Wikipedia wrote:Alexander Grothendieck (German: [ˈɡroːtn̩diːk]; French: [ɡʁɔtɛndik]; 28 March 1928 – 13 November 2014[1]) was a French[2][3][4] mathematician, and a central figure behind the creation of the modern theory of algebraic geometry. His research program vastly extended the scope of the field, incorporating major elements of commutative algebra, homological algebra, sheaf theory, and category theory into its foundations. This new perspective led to revolutionary advances across many areas of pure mathematics.

Born in Germany, Grothendieck was raised and lived primarily in France, although he can be said to have spent much of his working life stateless. He consistently spelt his first name "Alexander" rather than the French "Alexandre";[5] his family name, "Grothendieck" (from his mother) is Low German, which is similar to Dutch, hence he is sometimes mistakenly believed to be of Dutch origin.[6]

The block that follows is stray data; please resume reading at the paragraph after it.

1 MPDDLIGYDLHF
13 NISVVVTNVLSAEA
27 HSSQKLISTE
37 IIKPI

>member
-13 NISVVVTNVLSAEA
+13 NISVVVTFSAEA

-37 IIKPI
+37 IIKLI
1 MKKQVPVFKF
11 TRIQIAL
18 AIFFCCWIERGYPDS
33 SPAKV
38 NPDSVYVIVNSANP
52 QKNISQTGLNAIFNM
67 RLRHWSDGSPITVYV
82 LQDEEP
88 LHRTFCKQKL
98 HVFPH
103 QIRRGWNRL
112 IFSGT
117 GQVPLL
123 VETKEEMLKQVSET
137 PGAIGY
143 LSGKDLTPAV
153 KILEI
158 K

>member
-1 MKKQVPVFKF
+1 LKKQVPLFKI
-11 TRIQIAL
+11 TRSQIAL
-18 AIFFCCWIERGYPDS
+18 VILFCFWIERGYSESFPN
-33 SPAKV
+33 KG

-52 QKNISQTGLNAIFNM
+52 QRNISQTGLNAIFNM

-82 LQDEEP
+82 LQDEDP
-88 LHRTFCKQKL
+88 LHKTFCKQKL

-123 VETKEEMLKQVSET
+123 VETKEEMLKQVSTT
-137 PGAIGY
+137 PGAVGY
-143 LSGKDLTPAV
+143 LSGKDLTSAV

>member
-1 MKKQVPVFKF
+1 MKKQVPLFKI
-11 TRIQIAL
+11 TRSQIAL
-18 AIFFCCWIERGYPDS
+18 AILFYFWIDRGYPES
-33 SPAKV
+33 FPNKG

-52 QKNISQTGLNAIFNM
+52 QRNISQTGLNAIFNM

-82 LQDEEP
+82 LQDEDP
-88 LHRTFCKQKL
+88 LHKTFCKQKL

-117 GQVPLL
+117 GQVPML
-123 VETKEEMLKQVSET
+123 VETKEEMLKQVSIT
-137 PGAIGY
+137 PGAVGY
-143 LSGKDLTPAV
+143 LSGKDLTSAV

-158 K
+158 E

After a very productive public mathematical career lasting 1949–1970, particularly 1958–1970 (when he was at IHES), Grothendieck largely ceased mathematical activity after 1970 (age 42), though with some private work 1970–1988. Driven by deep personal and political convictions, Grothendieck left the Institut des Hautes Études Scientifiques, where he had been appointed professor and accomplished his greatest work, after a dispute over military funding in 1970. His mathematical activity essentially ceased after this, and he devoted his energies to political causes, though he did produce some mathematical work privately. He formally retired in 1988 and within a few years moved to the Pyrenees, where he lived in isolation from human society until his death in 2014.

Note that the "Institut des Hautes Études Scientifiques" was practically created for him.

https://en.wikipedia.org/wiki/Alexander_Grothendieck